Dad pushed 30 to 40 acres of oats thru a JD #30 every year the last 5-6 yrs he farmed without much problem. He had two #62 IH's, so he had at least one spare for every part that would break. Scrapped them when he bought a JD #25, which he only ran a few years, still hated the canvases. Then this #30 came up for sale by the salesman at the local JD dealer who farmed with his son about 3-4 miles away. We towed it right out of his machine shed one evening and started combining the next afternoon with it.

Not sure what spare part availability on a small JD or IH pull type would be anymore, suspect it wouldn't be good.

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Thanks for the input so far. You all have given me some insight to where to start looking!

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Something without augers in the grain tank so cleanout is simpler

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I still would lean towards a 1400 series Axial Flow. They can be bought fairly cheap anymore and like Ken said the parts and the update kits are all readily available. If you would go that route especially since you say you're leaning that way and if you find one locally you might also consider having someone like CB's do an uptime inspection on it before buying it. We considered buying what from the outside appeared to be a very well maintained machine once at an auction VERY close to home before we bought the one we have now, (which ended up coming out of west virginia). At the time 1440's were still selling for around 25-30,000 for a base machine. We decided to have CB's perform an uptime inspection on the combine and found out it had MAJOR problems and needed around 12,000 dollars worth of repairs to be a reliable machine. At auction the machine sold for WAY over what it was worth and we were glad we had them do it. It was the best $600.00 we could have spent. From what you propose to do it may not be worth having done, just something to think about though.

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Like the others I would look for a 1440/1460, simple machines with lots of parts availability and can be bought reasonable. I wouldnt rule out a green one either 4400, 6600, either, they are good machines a well. Biggest thing is what you have for dealer support as you will need parts, combines are a maintaince intensive machine and would get old if you had to run 100 miles for parts every day. What are you neighbors running? being new to a combine having people around that know the machines can come in awful handy in setting and repairs.

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maybe you should look into farmall doctor's 915 that he was talking about selling. that one sounded like a well cared for machine.

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With a computer and a telephone you can find just about anything these days. You can do alot of ac per day with a 715, but to a point not three or four hunderd acres. Just to many hours of run time.

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I wanted a pull combine for my few acres of stuff, but the pull ones with an auger feed are hard to come buy, plus the collectors are grabbing them up. I got an old gleaner A2 cheap, last fall I found a 3 row corn head for it. Biggest reason I got a gleaner is I have Sandy Lake Imp 3 miles from the house and they sold AC stuff. The bone yard makes parts shopping alot more reasonable also. At this point in the game I figure if it pukes an engine I load it on the gooseneck and haul it in for scrap and I won't have lost any thing. Good luck with your shopping.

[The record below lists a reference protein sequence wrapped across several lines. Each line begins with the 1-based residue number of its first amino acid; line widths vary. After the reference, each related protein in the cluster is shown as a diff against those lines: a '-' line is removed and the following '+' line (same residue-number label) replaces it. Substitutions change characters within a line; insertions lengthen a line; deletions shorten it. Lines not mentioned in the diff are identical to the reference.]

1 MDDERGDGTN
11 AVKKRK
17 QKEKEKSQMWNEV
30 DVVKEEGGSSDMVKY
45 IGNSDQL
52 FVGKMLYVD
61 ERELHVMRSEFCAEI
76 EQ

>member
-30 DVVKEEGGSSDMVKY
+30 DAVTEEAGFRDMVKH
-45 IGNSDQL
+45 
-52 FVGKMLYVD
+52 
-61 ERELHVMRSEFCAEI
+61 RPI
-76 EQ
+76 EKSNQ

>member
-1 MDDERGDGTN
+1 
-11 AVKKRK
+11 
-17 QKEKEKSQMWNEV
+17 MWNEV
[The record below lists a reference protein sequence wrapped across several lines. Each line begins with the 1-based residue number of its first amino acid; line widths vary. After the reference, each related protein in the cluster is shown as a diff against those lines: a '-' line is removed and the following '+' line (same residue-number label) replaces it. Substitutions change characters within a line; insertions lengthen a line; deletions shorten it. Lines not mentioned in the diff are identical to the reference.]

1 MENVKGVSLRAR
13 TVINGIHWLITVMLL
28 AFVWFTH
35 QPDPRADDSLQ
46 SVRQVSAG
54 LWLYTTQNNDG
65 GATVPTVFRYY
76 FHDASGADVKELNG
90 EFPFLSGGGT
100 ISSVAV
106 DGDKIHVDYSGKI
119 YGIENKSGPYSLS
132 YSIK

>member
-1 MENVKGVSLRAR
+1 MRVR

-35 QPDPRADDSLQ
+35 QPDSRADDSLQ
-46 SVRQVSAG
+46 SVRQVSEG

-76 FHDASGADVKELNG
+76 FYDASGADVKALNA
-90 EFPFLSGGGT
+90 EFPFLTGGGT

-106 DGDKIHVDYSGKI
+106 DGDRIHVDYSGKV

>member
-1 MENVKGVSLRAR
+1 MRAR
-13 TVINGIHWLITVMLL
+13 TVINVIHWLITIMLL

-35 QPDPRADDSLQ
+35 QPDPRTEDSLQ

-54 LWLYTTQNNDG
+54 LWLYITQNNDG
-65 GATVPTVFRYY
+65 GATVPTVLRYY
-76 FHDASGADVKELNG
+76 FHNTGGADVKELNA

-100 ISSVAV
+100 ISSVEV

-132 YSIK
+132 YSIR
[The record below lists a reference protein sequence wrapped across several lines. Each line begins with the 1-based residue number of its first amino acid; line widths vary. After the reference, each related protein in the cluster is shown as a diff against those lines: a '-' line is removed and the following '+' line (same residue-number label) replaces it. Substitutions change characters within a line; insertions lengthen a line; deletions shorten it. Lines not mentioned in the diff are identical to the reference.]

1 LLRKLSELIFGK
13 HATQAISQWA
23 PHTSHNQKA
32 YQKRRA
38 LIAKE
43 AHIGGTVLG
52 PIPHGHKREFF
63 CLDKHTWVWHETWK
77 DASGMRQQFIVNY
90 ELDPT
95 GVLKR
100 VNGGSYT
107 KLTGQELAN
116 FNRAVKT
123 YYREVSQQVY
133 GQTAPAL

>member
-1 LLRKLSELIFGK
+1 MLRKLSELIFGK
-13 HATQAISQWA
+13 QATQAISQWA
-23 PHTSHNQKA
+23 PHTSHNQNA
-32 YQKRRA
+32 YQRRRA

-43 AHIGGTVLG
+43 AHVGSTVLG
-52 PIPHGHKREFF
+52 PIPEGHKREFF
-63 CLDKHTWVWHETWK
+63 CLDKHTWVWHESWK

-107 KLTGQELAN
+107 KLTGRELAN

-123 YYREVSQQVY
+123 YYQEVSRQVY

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I wanted a pull combine for my few acres of stuff, but the pull ones with an auger feed are hard to come buy, plus the collectors are grabbing them up. I got an old gleaner A2 cheap, last fall I found a 3 row corn head for it. Biggest reason I got a gleaner is I have Sandy Lake Imp 3 miles from the house and they sold AC stuff. The bone yard makes parts shopping alot more reasonable also. At this point in the game I figure if it pukes an engine I load it on the gooseneck and haul it in for scrap and I won't have lost any thing. Good luck with your shopping.

For what you want to do I think you would be happy with a IH or a Gleaner. I own both, and the Gleaners are a great small acreage machine. If you do get a Gleaner keep Sandy Lakes number handy. They are super people to deal with- very knowledgeable about conventional Gleaners and they still have alot of parts for them. They have been great at getting parts for my F2.

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I would go with a 1440 or a 1460 but if you want to go older the 715 Diesel is the best choice.

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Depends on your how many acres you plan to do. I worked at an Aliis dealer 6 years and grew to love Gleaner conventionals even though I bled red as anyone. You can't go wrong with one IMHO becuase they are sooooo easy to work on and nice to operate although they are built a little on the light side and if they have been sitting outside for years get ready to get good at changing bearings :wacko: K, K2 ,F,L in all 3 series are great choices the newer the better. Nothing wrong with the others just they are older. A "G" with a 350 Chev sure barks nice B)

And theres only one rotary to consider if you go that route and it ain't galvinized its Red B):D

For all the vintage green lovers............I made this video at last years John Deere Heritage Days near where I live ,Its a show put on by the First 2 Cylinder Club of Ontario at a different farm each year. No admission etc and WHAT A SHOW !

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Nice video would like to red ones like that in a line.

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it would be sweet to see a bunch of Red Ones. That John Deere club really put on a great show.They move it to a different farm every year

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For a small operation and a older machine, a good 403 or 715 would be hard to beat. They are reliable and fairly simple to work on and operator friendly. The only drawback would be parts are sometimes hard to find due to age.

Harold H

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in the middle 70.s guy did our work had a f -2 gleaner 4-row head sure was a nice machine 15 grain head too